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7.4. Firewall or Packet Filtering‌

A firewall is a piece of computer equipment with hardware, software, or both that parses the in- coming or outgoing network packets (coming to or leaving from a local network) and only lets through those matching certain predefined conditions.

A filtering network gateway is a type of firewall that protects an entire network. It is usually installed on a dedicated machine configured as a gateway for the network so that it can parse all packets that pass in and out of the network. Alternatively, a local firewall is a software service that runs on one particular machine in order to filter or limit access to some services on that machine, or possibly to prevent outgoing connections by rogue software that a user could, willingly or not, have installed.


1https://docs.kali.org 2https://tools.kali.org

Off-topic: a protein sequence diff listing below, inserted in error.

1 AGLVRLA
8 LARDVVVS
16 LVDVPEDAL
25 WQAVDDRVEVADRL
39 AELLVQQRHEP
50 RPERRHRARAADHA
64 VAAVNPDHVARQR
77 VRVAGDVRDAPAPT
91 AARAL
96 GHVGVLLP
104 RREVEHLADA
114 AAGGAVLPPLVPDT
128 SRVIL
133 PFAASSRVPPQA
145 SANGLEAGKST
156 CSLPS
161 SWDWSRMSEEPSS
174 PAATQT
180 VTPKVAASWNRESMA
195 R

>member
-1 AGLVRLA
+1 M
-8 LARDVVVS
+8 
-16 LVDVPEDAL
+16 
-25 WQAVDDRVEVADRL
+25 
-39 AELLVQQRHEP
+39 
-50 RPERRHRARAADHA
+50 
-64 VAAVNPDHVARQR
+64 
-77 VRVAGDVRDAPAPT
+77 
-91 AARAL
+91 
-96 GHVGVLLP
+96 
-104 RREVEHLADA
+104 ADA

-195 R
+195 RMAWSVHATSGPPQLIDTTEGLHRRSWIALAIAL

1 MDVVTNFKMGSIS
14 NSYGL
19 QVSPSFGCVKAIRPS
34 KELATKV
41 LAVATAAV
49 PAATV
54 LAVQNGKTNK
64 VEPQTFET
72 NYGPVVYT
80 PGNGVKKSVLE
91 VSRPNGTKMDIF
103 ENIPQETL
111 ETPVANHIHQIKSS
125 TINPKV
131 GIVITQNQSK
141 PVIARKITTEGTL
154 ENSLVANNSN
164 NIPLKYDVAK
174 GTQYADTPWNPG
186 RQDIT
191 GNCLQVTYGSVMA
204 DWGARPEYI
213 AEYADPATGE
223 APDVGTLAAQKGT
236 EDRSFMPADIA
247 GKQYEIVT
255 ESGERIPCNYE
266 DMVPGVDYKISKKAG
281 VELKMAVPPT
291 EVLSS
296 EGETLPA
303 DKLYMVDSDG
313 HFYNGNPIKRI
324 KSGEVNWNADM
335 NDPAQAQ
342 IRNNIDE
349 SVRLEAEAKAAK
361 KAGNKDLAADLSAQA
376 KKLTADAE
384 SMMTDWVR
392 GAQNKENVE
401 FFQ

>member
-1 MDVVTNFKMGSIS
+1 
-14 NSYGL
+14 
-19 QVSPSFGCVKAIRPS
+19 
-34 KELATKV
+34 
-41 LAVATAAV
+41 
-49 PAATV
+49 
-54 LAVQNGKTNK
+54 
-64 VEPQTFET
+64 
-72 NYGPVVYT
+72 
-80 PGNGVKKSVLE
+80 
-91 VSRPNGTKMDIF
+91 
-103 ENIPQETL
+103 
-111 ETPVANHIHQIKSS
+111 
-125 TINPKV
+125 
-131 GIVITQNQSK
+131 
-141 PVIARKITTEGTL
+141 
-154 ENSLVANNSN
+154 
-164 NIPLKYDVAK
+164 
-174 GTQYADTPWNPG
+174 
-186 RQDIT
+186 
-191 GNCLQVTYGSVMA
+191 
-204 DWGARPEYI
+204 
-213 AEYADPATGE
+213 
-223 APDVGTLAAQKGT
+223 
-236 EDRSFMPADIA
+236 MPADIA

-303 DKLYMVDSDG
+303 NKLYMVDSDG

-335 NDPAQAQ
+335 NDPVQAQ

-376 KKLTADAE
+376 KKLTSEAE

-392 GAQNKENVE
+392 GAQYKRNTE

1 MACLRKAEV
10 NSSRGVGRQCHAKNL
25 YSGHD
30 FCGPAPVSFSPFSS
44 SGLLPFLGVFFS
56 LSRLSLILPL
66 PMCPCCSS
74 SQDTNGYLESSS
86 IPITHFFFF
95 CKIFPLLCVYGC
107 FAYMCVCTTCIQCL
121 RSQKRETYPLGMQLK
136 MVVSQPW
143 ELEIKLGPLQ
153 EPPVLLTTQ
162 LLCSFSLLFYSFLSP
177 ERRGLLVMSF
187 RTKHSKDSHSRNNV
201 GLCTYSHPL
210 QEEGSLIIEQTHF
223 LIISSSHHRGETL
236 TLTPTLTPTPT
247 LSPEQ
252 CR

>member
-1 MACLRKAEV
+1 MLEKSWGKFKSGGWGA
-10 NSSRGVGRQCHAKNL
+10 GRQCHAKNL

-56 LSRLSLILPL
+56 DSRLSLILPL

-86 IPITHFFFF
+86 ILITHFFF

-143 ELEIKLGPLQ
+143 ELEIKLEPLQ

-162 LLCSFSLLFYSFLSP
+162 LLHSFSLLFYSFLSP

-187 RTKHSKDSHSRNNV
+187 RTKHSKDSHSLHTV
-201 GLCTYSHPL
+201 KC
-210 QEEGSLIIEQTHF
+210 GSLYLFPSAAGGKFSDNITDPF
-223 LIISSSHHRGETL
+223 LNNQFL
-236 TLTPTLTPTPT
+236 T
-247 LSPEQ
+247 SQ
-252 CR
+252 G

The Linux kernel embeds the netfilter firewall. There is no turn-key solution for configuring any firewall since network and user requirements differ. However, you can control netfilter from user space with the iptables and ip6tables commands. The difference between these two commands is that the former works for IPv4 networks, whereas the latter works on IPv6. Since both network protocol stacks will probably be around for many years, both tools will need to be used in parallel. You can also use the excellent GUI-based fwbuilder tool, which provides a graphical representa- tion of the filtering rules.

However you decide to configure it, netfilter is Linux’s firewall implementation, so let’s take a closer look at how it works.


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